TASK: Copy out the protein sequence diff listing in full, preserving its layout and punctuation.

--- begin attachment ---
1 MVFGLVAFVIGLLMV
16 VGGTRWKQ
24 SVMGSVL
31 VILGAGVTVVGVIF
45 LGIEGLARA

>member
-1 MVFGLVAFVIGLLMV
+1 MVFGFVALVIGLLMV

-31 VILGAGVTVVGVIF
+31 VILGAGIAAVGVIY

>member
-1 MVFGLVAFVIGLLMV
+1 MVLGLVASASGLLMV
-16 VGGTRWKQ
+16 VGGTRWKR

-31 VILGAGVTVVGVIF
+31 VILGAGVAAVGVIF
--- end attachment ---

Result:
1 MVFGLVAFVIGLLMV
16 VGGTRWKQ
24 SVMGSVL
31 VILGAGVTVVGVIF
45 LGIEGLARA

>member
-1 MVFGLVAFVIGLLMV
+1 MVFGFVALVIGLLMV

-31 VILGAGVTVVGVIF
+31 VILGAGIAAVGVIY

>member
-1 MVFGLVAFVIGLLMV
+1 MVLGLVASASGLLMV
-16 VGGTRWKQ
+16 VGGTRWKR

-31 VILGAGVTVVGVIF
+31 VILGAGVAAVGVIF